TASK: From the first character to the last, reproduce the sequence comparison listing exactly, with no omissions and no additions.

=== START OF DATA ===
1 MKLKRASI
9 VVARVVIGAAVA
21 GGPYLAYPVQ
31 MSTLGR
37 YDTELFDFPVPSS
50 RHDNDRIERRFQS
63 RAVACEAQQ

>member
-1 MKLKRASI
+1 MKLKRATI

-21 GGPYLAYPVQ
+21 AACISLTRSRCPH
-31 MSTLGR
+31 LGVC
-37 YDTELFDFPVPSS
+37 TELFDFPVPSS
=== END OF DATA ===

1 MKLKRASI
9 VVARVVIGAAVA
21 GGPYLAYPVQ
31 MSTLGR
37 YDTELFDFPVPSS
50 RHDNDRIERRFQS
63 RAVACEAQQ

>member
-1 MKLKRASI
+1 MKLKRATI

-21 GGPYLAYPVQ
+21 AACISLTRSRCPH
-31 MSTLGR
+31 LGVC
-37 YDTELFDFPVPSS
+37 TELFDFPVPSS